Adapting a Behavioral Intervention for Alcohol Use and HIV Medication Adherence for Lay Counselor Delivery in Cape Town, South Africa: A Case Series

Jennifer M. Belus, Alexandra L. Rose, Lena S. Andersen, Nonceba Ciya, John A. Joska, Bronwyn Myers, Steven A. Safren, Jessica F. Magidson

Research output: Contribution to journalArticlepeer-review

2 Scopus citations


Human immunodeficiency virus (HIV) and problematic alcohol use are two ongoing and interconnected epidemics in South Africa, with untreated problematic alcohol use associated with poorer HIV treatment outcomes and disease progression. A lack of trained mental health providers is a primary barrier to increasing access to evidence-based treatment in this setting. To address this gap, we integrated evidence-based intervention components for problematic alcohol use and antiretroviral therapy (ART) adherence, adapted for lay provider delivery in an HIV primary care setting in Cape Town, South Africa. The intervention, locally termed “Khanya” in isiXhosa, which means glow, direction, or light, comprises Life Steps adherence counseling, motivational interviewing, behavioral activation, and relapse prevention, including mindfulness-based relapse prevention components. In this case series, we present a detailed description of the intervention and provide three clinical cases of individuals who received the Khanya intervention to showcase necessary clinical adaptations and the supervision needed for optimal treatment delivery, flexibility in intervention delivery, and overall successes and challenges. We present descriptive data on alcohol use and ART adherence outcomes for the cases to supplement the narrative discussion. Successes of intervention delivery included participant uptake of mindfulness skills, reductions in alcohol use despite varying levels of motivation, and interventionist mastery over various clinical skills. Challenges included delivering the intervention within the allotted time and the strong influence of substance-using social networks. Overall, a pragmatic approach to intervention delivery was necessary, as was ongoing support for the interventionist to promote fidelity to both treatment components and therapeutic skills. Trial registration: identifier: NCT03529409. Trial registered on May 18, 2018.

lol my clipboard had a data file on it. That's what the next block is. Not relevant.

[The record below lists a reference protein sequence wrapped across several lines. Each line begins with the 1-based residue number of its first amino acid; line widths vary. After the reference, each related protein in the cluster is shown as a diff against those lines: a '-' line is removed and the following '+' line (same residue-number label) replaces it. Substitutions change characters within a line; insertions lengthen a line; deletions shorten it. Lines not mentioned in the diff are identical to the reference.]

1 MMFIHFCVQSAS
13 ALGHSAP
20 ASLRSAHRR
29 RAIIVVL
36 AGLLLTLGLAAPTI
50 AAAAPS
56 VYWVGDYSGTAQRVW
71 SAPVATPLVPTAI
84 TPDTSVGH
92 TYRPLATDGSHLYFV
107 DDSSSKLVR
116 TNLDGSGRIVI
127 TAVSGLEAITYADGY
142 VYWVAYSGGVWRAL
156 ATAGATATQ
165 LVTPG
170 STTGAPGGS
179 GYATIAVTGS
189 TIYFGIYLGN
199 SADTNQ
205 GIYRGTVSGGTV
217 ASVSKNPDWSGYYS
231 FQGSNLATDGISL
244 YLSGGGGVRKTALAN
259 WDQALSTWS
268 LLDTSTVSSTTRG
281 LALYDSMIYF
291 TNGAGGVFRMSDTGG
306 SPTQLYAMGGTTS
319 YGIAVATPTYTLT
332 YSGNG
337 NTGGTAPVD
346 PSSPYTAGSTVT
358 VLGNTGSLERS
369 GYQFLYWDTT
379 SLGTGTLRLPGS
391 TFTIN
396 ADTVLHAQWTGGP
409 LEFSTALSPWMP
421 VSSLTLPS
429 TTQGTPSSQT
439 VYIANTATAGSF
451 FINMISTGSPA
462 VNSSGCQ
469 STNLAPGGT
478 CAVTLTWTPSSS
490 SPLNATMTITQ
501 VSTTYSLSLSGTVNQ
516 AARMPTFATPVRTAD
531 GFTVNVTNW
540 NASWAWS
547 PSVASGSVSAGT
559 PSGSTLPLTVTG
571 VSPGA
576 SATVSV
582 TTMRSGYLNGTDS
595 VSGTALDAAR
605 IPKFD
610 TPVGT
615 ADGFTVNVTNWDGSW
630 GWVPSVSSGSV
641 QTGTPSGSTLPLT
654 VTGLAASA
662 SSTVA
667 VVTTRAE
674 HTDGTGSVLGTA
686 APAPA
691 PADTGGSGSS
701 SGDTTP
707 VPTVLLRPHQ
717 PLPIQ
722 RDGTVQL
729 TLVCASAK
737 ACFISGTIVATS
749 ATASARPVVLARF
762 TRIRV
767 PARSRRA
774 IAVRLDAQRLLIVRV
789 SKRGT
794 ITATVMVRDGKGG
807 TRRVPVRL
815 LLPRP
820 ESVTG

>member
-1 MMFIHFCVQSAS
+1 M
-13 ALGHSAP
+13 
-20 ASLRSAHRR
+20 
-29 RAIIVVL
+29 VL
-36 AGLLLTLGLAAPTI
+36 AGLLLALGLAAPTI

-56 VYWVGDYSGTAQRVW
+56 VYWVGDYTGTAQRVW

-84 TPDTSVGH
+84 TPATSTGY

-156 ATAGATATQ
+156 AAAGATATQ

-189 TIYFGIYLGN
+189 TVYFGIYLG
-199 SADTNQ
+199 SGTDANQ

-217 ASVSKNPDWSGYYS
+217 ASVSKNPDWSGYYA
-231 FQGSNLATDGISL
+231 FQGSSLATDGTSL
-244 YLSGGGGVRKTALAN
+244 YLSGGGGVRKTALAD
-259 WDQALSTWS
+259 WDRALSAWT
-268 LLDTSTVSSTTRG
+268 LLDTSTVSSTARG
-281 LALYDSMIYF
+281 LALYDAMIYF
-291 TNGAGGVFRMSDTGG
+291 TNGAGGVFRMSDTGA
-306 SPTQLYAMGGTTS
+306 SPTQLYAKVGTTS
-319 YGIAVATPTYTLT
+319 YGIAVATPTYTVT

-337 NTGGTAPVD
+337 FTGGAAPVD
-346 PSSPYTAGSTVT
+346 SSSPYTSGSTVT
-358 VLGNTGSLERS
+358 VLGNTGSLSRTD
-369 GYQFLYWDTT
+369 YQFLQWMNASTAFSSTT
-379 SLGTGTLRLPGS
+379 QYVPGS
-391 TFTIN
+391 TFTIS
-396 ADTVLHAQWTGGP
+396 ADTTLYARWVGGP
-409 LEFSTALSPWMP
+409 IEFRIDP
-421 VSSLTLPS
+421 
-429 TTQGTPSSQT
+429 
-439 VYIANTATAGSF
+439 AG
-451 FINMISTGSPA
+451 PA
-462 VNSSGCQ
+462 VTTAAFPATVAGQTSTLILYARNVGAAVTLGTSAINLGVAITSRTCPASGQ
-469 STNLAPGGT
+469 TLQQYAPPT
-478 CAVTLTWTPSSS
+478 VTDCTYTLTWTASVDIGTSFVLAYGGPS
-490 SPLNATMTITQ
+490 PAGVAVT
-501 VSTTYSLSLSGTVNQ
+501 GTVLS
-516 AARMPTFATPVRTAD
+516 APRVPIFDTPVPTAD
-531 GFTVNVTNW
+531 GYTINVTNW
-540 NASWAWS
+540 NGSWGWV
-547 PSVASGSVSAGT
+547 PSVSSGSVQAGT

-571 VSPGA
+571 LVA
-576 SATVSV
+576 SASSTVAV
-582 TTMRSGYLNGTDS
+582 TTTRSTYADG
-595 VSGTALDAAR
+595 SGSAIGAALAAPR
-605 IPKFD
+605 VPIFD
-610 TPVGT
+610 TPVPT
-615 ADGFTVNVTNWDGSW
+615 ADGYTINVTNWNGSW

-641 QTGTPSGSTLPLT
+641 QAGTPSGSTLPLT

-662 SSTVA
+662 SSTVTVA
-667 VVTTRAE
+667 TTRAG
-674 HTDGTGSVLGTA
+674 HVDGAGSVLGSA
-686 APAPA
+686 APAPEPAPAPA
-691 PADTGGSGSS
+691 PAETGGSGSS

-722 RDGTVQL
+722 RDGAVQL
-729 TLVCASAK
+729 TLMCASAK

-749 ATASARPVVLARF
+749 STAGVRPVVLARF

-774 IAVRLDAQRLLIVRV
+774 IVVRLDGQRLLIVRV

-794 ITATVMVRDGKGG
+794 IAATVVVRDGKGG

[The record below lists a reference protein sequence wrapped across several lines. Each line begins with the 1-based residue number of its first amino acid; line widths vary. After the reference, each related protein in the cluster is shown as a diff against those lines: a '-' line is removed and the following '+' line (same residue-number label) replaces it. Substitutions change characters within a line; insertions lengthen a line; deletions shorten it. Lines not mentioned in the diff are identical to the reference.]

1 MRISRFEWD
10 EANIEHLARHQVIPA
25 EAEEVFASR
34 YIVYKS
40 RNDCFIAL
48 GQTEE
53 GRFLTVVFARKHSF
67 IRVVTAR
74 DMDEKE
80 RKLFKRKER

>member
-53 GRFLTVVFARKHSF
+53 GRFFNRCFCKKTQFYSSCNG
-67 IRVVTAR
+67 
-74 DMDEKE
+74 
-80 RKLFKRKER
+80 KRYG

Original languageEnglish (US)
JournalCognitive and Behavioral Practice
StateAccepted/In press - 2020


  • ART adherence
  • HIV
  • South Africa
  • alcohol use
  • global mental health
  • task sharing

ASJC Scopus subject areas

  • Clinical Psychology


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